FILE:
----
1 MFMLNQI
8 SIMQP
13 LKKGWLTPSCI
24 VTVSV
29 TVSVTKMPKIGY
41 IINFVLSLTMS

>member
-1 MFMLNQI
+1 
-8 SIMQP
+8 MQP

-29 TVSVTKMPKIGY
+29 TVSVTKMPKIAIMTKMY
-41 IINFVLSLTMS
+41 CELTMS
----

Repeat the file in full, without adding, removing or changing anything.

1 MFMLNQI
8 SIMQP
13 LKKGWLTPSCI
24 VTVSV
29 TVSVTKMPKIGY
41 IINFVLSLTMS

>member
-1 MFMLNQI
+1 
-8 SIMQP
+8 MQP

-29 TVSVTKMPKIGY
+29 TVSVTKMPKIAIMTKMY
-41 IINFVLSLTMS
+41 CELTMS